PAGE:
Opening this Friday at two local theaters, the 2014 documentary Lambert & Stamp looks at the pair of aspiring filmmakers who, in 1964, adopted a fiery but directionless R&B band in North London and molded it into the guitar-smashing pop-art sensation we know as the Who. Kit Lambert, son of classical composer and conductor Constant Lambert, encouraged the band’s creative ambition, eventually taking over as the Who’s record producer and prodding guitarist Pete Townshend to create the career-transforming rock opera Tommy. Chris Stamp, younger brother of actor Terence Stamp, steered Townshend, singer Roger Daltrey, bassist John Entwistle, and drummer Keith Moon through a chaotic period when they were often at one another’s throats and their inclination to destroy guitars, drums, and hotel rooms far exceeded their ability to pay for the damage.
For years the Who’s story has been defined onscreen by Jeff Stein’s raucously funny The Kids Are Alright (1979), which was completed while all the original members were still alive and is less a history of the Who than a part of its legend. Lambert & Stamp is something else entirely, an engrossing business story that approaches the band as a showbiz concern; it recognizes the two managers as full creative partners and probes their relationships with the fractious musicians. What better way to appraise the Who as the two surviving members, Townshend and Daltrey, depart Chicago after Wednesday’s show at Allstate Arena and prepare to roll through town one last time, at the United Center in October? Veteran cinematographer James D. Cooper, making his debut as a producer and director with Lambert & Stamp, took time recently to cross swords with a rabid and opinionated Who fan.
J.R. Jones: What exactly led you to this project?
James D. Cooper: I met Chris Stamp around the time that he began trying to get [a biopic] made on Keith Moon. I was a young cinematographer that had had some success with cinema verite features, and we connected over an unorthodox view on filmmaking that we shared. He had a lot of discussions with me about how he saw that film being made and shot, and a friendship ensued from there. But it wasn’t until ten or 15 years later that my partner Loretta Harms and I brought the idea for Lambert & Stamp to him.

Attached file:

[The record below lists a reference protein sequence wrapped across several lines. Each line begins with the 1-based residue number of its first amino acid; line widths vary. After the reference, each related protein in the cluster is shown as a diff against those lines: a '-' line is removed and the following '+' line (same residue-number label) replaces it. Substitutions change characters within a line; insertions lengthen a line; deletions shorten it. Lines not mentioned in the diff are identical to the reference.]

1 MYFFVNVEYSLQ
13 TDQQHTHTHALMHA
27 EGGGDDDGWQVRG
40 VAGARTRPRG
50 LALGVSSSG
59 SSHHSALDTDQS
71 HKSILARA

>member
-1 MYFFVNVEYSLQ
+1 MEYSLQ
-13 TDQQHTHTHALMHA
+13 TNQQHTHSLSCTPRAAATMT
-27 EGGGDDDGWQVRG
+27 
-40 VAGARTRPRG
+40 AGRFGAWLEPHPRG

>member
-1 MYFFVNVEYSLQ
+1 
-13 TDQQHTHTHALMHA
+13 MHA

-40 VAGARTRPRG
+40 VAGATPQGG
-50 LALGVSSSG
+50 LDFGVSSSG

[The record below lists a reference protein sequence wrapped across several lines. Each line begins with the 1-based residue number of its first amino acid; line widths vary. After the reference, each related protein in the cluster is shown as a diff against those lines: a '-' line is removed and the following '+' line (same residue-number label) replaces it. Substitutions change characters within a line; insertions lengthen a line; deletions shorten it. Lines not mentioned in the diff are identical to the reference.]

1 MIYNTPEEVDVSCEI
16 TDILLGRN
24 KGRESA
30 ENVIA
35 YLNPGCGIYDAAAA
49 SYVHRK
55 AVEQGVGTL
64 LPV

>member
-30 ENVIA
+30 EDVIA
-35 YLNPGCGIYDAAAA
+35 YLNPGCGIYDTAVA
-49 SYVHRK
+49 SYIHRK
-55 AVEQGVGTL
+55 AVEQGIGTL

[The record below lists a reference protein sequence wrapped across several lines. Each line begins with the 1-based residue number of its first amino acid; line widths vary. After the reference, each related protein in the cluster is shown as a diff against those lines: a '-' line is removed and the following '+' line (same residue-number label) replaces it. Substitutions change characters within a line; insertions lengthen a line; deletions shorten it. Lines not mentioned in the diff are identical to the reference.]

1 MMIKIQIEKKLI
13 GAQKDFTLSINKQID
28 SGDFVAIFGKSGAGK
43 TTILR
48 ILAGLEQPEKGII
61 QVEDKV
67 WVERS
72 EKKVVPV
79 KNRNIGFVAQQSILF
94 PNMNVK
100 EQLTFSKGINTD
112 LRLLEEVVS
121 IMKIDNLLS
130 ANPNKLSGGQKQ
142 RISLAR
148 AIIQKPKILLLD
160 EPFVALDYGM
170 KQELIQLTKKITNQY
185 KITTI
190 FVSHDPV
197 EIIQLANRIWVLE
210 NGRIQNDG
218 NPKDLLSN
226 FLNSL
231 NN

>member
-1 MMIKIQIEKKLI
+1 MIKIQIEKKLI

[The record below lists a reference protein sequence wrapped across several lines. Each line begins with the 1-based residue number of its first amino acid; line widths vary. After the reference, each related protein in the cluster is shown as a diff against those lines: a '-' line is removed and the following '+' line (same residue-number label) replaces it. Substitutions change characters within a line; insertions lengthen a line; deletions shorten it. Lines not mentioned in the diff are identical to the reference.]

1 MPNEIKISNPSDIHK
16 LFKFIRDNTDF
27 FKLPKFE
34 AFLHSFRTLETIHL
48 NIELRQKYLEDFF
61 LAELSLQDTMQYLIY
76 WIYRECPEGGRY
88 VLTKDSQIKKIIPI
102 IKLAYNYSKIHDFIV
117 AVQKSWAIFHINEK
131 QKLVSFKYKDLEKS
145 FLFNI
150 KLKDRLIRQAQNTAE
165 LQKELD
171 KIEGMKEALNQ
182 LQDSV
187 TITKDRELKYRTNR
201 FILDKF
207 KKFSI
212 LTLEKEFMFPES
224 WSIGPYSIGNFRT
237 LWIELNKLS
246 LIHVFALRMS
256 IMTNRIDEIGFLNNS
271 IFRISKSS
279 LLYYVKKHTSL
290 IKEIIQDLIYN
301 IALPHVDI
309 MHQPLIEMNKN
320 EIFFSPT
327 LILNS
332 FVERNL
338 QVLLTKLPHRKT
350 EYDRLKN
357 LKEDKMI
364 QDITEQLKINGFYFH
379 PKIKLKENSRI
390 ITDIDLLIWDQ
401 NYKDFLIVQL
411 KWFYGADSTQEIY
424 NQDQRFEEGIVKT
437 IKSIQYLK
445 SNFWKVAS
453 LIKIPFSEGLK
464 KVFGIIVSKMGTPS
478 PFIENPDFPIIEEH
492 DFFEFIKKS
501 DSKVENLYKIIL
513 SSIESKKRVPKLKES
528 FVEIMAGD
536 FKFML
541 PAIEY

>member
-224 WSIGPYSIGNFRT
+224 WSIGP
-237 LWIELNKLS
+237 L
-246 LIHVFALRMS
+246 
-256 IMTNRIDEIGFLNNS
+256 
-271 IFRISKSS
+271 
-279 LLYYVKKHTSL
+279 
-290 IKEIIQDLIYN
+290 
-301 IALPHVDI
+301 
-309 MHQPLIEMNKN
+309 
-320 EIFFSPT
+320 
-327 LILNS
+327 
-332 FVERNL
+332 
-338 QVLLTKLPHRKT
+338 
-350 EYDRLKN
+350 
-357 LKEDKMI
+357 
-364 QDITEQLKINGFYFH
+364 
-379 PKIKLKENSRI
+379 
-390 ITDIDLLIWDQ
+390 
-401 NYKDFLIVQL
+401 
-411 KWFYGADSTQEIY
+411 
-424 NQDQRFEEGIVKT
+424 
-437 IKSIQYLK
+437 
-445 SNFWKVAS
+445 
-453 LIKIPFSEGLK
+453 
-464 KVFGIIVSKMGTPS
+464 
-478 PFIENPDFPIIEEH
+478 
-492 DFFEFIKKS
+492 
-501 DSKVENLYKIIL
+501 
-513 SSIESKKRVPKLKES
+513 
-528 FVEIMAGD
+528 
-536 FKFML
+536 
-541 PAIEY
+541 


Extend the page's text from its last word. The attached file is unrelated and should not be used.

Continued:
It was a lot easier to figure out from the film Kit Lambert’s contribution to the band, because he was the son of a conductor and was involved in the songwriting. It was a little harder to figure out what Stamp brought to the equation.
From the onset they were two very different people. Chris Stamp was the tough, streetwise East End mod, kind of a hustler, a raconteur, and I think he filled these young guys with a tremendous sense of confidence and bravado. He had a very hard street sensibility that they identified with. Meanwhile, Kit Lambert was able to provide them with an intellectual cover. Kit was exposed to a lot in the artistic world of West London through his family: his godmother was [ballerina] Margot Fonteyn, and you mention he was the son of classical composer Constant Lambert. He brought a certain conceptual point of view, and he was really great at knowing his way around London society and running up credit to finance the Who. But Chris Stamp was the one that had more follow-through: “OK, that’s great, that’s a great concept. What are we gonna do on Tuesday to put this in effect?”
What do you make of the suggestion that they paid more attention to Pete Townshend, and spirited him away to their flat to live apart from the band, on purpose, to create friction in the band? Do you think that’s a fair assessment?